Rather false data on a planted/escaped population as wild, than false data on a wild/escaped species as planted.
Marking as planted has a second problem, which is why I tend not to mark my planted observations until it is Research Grade. And that is that it goes out of the ID stream and tends to languish either as incompletely identified, or as unverified.
Which for a species in the early stages of invasion can be an issue. The iNat default of marking an observation as “planted” is a nuisance, as one is not alerted to this fact: it is entirely surreptitious. At the very least a comment should be posted to the effect that the observation has been marked as planted - allowing the observer to be aware of the fact and switch it off if necessary.
In southern Africa we have lots of invasives, and I have to update the alien list several times a week with species recorded as newly wild (https://www.inaturalist.org/check_lists/664678-Southern-Africa-Check-List?q=&view=photo&observed=any&establishment_means=introduced&occurrence_status=any&rank=all&commit=Filter). This shows up as the icons on the observations, and the species summaries.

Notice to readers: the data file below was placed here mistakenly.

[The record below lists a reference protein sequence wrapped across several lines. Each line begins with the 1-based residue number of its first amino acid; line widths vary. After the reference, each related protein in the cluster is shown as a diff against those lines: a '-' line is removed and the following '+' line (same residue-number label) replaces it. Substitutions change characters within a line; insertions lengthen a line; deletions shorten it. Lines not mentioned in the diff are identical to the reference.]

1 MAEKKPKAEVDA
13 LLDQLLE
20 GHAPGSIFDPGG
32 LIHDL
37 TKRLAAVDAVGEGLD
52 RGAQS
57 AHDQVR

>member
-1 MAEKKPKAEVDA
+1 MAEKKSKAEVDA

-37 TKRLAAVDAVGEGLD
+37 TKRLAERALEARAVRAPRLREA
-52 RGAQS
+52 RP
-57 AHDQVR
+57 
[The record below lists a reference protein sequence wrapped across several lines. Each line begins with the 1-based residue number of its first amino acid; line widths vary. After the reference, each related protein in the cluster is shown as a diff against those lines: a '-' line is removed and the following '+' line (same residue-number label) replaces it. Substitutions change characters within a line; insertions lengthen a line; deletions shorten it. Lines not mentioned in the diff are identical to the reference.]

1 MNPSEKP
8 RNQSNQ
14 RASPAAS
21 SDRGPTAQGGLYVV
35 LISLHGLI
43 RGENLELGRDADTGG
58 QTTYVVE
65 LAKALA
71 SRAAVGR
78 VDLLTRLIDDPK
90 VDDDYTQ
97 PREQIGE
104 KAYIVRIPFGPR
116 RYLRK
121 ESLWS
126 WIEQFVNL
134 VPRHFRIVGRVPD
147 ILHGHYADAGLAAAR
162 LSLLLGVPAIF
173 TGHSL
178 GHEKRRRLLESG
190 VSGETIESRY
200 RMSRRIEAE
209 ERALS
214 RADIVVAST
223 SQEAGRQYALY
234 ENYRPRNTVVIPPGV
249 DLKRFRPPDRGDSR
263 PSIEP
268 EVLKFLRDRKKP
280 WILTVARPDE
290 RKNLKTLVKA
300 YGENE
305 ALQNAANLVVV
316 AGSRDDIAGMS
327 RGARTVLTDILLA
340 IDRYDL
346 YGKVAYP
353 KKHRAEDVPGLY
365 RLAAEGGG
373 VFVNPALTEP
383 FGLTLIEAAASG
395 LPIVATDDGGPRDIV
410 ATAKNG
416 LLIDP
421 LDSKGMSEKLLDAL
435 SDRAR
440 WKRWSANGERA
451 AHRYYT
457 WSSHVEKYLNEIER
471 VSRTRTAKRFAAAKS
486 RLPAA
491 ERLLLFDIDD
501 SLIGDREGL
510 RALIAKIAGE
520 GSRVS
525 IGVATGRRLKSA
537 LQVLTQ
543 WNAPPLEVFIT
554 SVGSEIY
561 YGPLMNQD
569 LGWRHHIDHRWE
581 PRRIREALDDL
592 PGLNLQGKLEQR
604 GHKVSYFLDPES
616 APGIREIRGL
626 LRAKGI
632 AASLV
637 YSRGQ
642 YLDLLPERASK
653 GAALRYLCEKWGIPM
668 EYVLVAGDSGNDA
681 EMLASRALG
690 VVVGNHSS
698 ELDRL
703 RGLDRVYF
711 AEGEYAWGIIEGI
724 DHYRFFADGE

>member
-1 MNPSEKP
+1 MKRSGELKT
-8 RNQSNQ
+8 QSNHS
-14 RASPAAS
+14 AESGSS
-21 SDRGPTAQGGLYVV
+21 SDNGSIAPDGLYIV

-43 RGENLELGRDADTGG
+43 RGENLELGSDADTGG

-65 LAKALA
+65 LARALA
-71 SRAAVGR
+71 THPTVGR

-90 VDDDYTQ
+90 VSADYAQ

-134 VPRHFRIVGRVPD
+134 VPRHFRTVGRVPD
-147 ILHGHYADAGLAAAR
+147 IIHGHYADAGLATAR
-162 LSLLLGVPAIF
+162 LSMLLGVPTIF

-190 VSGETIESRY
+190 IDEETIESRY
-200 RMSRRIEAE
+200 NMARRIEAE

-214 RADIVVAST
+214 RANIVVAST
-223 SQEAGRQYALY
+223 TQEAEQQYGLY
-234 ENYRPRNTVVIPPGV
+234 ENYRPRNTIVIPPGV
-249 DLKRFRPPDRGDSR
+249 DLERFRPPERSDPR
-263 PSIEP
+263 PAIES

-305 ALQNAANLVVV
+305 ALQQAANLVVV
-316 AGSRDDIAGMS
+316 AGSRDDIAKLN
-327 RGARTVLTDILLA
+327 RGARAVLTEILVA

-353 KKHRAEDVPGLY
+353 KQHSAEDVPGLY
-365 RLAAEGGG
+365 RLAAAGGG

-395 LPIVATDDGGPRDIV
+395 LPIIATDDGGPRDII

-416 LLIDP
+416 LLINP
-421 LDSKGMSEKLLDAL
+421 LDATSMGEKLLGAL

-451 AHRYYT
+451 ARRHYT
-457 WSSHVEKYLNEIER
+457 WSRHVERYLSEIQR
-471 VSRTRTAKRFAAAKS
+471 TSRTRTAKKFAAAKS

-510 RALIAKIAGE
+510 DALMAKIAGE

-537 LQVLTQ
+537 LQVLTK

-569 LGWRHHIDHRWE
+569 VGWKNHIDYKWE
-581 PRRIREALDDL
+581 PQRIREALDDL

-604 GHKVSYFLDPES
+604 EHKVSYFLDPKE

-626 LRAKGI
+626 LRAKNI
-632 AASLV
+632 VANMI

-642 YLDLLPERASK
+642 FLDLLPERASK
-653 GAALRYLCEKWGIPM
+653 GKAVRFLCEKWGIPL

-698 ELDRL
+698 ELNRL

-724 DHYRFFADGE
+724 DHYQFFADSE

We also have projects, that any user with more than 100 observations is invited to join, so that they automatically displays on their alien observations:
And we also have the project
for new species and new populations.
From the education and information viewpoint, we also have an issue in that most people regard aliens as a national issue, whereas in the Cape Flora, we have invasives and hybridizing aliens arising from adjacent centres of endemism, which may be a mere 40km away, but which contain different floras, and sister species. Whereas it is “relatively” easy to restrict movement of aliens into a country, and to get people to appreciate the problems and help control them, it is nigh impossible when the alien invasives can occur naturally within a magisterial district literally “over the hill”.
Any scientist using any data they did not collect, without carefully scrutinizing and checking it is going to be severely embarrassed, either during review or after publication. No aspiring scientist stupid enough to take data at face value once, will ever repeat their mistake.
The difficulty I find is getting researchers to annotate the data on iNaturalist, rather than only in their own private or institutional databases. I feel researchers should put value back into the data they extract, rather than merely use it.